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2 Pi Towers and thwack [message #89487] Fri, 04 January 2019 11:21 Go to next message
Barryso is currently offline  Barryso
Messages: 44
Registered: May 2009
Baron
Had an interesting fix it session with the stereo. One of the channels wasn't working so there was a flurry of cable swaps to figure out which component was broken and the problem turned out to be in the preamp. A capacitor had come loose and soldering it back into position fixed it. Easy.

In the process of troubleshooting, though, the subs were turned off and the sub wires were removed. The 2 Pi Towers were moved from 15 or 20 inches away from the wall to right up against the wall. Their native environment.

Listening to the towers against the wall was enlightening. It's been while since they were in that spot and they do sound fine by themselves. They were delivering the dynamics that seems to have gotten lost with the subs turned on. And when you lose dynamics with subs that generally means there's too much sub.

Don't know why but I always figured the REL sub in the back of the room had a 24 db crossover, probably because most subs do. Searching the net for the actual slope didn't turn up anything specific but a mention on REL's site about having a gradual rather than a steep cutoff. That means the sub crossover has to go much lower.

Crossed the sub at a much lower frequency and it worked. The towers remain dynamic even with the REL on. Piano once again has the percussive quality that was missing when the crossover was too high.

The towers are once again thwack monsters. All thanks to a loose capacitor.
Re: 2 Pi Towers and thwack [message #89489 is a reply to message #89487] Fri, 04 January 2019 12:45 Go to previous messageGo to next message
Wayne Parham is currently offline  Wayne Parham
Messages: 17446
Registered: January 2001
Illuminati (33rd Degree)

Good to know! I learned a couple things from your comments:

1. Your room was overdriven with bass, possibly midbass, when the towers were supplemented with REL subs. Better to omit the subs in that case.

2. The REL subs have a gentle-slope crossover, so they may be suitable for flanking subs. I understand from your comments that they overdrive your room in some way when combined with two Pi towers, but they may still work very well as flanking subs in other setups.
Re: 2 Pi Towers and thwack [message #89491 is a reply to message #89489] Fri, 04 January 2019 17:57 Go to previous messageGo to next message
Barryso is currently offline  Barryso
Messages: 44
Registered: May 2009
Baron
Hi Wayne,

Wish there were 2 REL's in the house but there's just the one.

When the crossover frequency is set really low it seems to add a nice bit to the low end without messing with the mids or the dynamics.

Here was my thinking ...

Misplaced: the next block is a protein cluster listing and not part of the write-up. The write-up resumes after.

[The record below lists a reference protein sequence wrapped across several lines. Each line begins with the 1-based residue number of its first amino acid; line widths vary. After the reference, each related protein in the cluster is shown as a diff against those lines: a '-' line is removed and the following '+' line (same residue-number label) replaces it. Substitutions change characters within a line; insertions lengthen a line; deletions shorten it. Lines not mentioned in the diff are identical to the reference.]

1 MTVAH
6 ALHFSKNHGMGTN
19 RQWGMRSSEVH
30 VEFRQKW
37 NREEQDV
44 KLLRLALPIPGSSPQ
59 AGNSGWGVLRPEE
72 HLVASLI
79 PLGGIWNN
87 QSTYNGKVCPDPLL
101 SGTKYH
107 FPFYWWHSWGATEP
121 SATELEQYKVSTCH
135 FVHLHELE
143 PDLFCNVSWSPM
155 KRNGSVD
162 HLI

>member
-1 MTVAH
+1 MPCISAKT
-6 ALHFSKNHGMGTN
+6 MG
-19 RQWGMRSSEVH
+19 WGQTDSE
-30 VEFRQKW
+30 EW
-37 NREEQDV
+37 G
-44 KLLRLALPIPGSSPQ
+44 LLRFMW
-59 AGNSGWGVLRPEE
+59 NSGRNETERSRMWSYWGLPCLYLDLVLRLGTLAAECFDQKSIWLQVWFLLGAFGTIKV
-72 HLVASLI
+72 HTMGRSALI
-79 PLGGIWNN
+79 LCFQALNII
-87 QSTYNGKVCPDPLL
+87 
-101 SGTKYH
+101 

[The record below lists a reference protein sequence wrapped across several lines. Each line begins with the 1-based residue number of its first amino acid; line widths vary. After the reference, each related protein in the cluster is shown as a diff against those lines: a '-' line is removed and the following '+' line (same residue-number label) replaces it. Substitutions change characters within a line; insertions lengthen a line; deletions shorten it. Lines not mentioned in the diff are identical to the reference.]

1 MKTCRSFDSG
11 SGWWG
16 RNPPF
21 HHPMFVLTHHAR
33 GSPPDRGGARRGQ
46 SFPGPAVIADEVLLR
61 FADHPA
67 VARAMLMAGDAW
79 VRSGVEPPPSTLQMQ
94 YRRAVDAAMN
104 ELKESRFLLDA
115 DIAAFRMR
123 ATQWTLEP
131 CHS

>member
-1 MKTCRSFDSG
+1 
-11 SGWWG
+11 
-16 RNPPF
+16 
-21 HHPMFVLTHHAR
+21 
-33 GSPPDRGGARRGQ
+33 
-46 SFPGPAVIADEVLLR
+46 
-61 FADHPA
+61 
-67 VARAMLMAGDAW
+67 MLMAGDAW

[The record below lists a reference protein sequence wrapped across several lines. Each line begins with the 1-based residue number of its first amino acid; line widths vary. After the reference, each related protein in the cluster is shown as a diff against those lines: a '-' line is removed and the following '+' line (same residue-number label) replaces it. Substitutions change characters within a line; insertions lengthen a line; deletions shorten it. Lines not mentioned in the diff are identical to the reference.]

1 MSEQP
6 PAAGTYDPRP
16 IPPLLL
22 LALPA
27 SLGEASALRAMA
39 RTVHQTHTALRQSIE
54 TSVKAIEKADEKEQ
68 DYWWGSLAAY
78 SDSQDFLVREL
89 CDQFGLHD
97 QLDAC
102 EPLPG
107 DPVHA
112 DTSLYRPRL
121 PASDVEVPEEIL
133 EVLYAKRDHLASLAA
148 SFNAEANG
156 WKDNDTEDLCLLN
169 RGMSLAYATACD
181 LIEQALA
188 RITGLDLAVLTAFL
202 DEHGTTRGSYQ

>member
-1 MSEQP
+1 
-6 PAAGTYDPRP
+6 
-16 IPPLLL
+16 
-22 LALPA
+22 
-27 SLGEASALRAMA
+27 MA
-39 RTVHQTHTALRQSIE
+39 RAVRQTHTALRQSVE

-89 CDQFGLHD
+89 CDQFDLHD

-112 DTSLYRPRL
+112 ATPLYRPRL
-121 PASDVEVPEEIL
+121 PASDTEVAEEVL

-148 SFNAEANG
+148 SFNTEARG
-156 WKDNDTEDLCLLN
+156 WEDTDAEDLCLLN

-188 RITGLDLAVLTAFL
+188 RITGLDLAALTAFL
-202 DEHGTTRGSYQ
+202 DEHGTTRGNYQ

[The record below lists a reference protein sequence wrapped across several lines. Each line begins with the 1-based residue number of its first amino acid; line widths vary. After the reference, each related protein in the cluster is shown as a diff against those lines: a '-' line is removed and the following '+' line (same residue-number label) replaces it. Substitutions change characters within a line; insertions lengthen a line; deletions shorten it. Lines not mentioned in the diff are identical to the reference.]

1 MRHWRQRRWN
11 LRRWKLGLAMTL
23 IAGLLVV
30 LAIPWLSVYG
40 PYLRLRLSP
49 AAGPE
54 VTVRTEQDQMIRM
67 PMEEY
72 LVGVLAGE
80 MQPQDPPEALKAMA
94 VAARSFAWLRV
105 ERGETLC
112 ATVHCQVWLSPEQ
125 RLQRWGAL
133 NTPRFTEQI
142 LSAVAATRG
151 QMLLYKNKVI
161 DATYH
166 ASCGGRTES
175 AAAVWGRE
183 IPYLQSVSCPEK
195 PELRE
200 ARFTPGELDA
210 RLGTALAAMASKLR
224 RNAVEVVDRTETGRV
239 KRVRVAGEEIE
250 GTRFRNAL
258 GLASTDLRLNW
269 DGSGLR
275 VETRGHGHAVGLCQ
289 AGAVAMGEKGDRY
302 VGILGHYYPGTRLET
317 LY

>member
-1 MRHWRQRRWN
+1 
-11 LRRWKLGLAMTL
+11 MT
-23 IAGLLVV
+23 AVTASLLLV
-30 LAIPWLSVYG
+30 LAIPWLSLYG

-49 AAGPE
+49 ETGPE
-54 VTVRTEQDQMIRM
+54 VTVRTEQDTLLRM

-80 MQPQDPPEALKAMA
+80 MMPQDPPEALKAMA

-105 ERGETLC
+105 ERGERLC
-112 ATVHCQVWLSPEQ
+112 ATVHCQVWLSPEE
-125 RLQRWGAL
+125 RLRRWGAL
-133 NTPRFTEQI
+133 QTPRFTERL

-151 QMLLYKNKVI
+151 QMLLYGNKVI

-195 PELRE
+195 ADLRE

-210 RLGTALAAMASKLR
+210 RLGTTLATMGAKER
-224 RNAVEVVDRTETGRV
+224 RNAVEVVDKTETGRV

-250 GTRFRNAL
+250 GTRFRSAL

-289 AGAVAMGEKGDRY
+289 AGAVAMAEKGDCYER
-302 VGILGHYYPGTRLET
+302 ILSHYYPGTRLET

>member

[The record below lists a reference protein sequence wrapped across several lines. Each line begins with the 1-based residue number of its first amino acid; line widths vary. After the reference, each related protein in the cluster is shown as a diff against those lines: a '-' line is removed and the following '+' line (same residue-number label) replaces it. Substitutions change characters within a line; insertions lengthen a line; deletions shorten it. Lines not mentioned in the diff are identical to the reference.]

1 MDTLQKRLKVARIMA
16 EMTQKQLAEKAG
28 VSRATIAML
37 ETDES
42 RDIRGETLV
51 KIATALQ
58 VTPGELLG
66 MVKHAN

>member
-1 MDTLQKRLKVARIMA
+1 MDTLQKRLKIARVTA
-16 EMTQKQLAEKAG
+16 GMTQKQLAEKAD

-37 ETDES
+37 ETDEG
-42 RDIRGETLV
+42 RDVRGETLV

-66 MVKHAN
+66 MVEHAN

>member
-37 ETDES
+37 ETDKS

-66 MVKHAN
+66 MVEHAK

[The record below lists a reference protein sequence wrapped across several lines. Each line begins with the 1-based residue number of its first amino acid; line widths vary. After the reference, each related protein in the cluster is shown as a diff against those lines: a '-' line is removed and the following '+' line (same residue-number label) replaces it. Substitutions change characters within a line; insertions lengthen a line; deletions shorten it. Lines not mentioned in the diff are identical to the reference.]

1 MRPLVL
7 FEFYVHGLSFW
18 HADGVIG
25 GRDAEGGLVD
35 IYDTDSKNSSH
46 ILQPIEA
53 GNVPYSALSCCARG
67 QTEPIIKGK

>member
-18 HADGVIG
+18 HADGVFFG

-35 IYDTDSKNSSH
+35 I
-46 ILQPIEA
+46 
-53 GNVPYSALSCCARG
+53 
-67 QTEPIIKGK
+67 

You've said that a good setup for a distributed sub would be a 4th order crossover set around 60 hz (give or take). That slope would be down 24 db at about 120 hz.

Assuming the REL has a 2nd order crossover and it was set at 60 hz before. The slope would be down 12 db at 120 hz, hence there was too much energy from the rear sub.

Setting the REL to crossover at 30 hz would make the slope down 24 db at 120 hz. Similar to a 4th order sub crossed over at 60 hz.

Sure, there will be a difference between the energy output of the 2nd order slope and the 4th order slope over the same frequency range. But by 120 hz wouldn't they both be reaching the point of no return?

Is this a correct interpretation of what's happening?

Thanks,

Barry
Re: 2 Pi Towers and thwack [message #89493 is a reply to message #89491] Sat, 05 January 2019 11:31 Go to previous message
Wayne Parham is currently offline  Wayne Parham
Messages: 17446
Registered: January 2001
Illuminati (33rd Degree)

Oh, that's right. You only have one REL subwoofer. I think we discussed that before. So that makes a flanking sub setup with the REL impossible or at least very compromised.

But as far as using as one of a group of distributed subs, you have thought it through the same way I would. If I were working with a gentle crossover slope, I'd simply crossover lower.

You're analyzing the situation very well - Think of the energy that exists in the stop band, visualizing the response curve. At crossover and through the octave or two above crossover. With a second-order crossover, we are only 12dB down an octave above the crossover frequency. It's 6dB down and quite audible for a half-octave above the "crossover point." So if we have an 80Hz second-order crossover, we still have plenty of output at 120Hz where it's only 6dB down. A 100Hz second-order crossover is pretty loud to around 150Hz. These are good audio range values for a flanking sub.

But for a distant subwoofer, I'd want it to be inaudible by 60Hz to 80Hz. To do that with a second-order slope, I'd choose a crossover between 40Hz and 50Hz.
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